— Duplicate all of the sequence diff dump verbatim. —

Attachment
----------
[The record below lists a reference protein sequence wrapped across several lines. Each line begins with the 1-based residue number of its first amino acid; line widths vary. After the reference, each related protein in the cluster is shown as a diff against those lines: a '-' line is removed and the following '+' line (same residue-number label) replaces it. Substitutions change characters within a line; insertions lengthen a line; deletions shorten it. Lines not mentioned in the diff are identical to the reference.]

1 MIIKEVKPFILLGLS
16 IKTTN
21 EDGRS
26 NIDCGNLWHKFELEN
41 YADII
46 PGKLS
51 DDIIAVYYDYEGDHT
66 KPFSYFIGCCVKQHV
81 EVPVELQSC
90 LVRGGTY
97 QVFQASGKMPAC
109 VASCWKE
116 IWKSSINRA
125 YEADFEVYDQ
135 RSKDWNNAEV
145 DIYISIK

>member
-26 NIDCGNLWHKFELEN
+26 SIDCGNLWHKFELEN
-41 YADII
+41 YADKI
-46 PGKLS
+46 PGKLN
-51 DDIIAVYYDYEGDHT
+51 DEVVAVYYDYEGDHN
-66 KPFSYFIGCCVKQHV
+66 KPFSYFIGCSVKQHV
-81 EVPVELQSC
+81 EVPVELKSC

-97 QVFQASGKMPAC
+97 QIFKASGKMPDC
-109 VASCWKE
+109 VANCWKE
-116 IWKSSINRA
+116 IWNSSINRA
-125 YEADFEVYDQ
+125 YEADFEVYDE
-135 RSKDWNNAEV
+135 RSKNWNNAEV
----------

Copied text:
[The record below lists a reference protein sequence wrapped across several lines. Each line begins with the 1-based residue number of its first amino acid; line widths vary. After the reference, each related protein in the cluster is shown as a diff against those lines: a '-' line is removed and the following '+' line (same residue-number label) replaces it. Substitutions change characters within a line; insertions lengthen a line; deletions shorten it. Lines not mentioned in the diff are identical to the reference.]

1 MIIKEVKPFILLGLS
16 IKTTN
21 EDGRS
26 NIDCGNLWHKFELEN
41 YADII
46 PGKLS
51 DDIIAVYYDYEGDHT
66 KPFSYFIGCCVKQHV
81 EVPVELQSC
90 LVRGGTY
97 QVFQASGKMPAC
109 VASCWKE
116 IWKSSINRA
125 YEADFEVYDQ
135 RSKDWNNAEV
145 DIYISIK

>member
-26 NIDCGNLWHKFELEN
+26 SIDCGNLWHKFELEN
-41 YADII
+41 YADKI
-46 PGKLS
+46 PGKLN
-51 DDIIAVYYDYEGDHT
+51 DEVVAVYYDYEGDHN
-66 KPFSYFIGCCVKQHV
+66 KPFSYFIGCSVKQHV
-81 EVPVELQSC
+81 EVPVELKSC

-97 QVFQASGKMPAC
+97 QIFKASGKMPDC
-109 VASCWKE
+109 VANCWKE
-116 IWKSSINRA
+116 IWNSSINRA
-125 YEADFEVYDQ
+125 YEADFEVYDE
-135 RSKDWNNAEV
+135 RSKNWNNAEV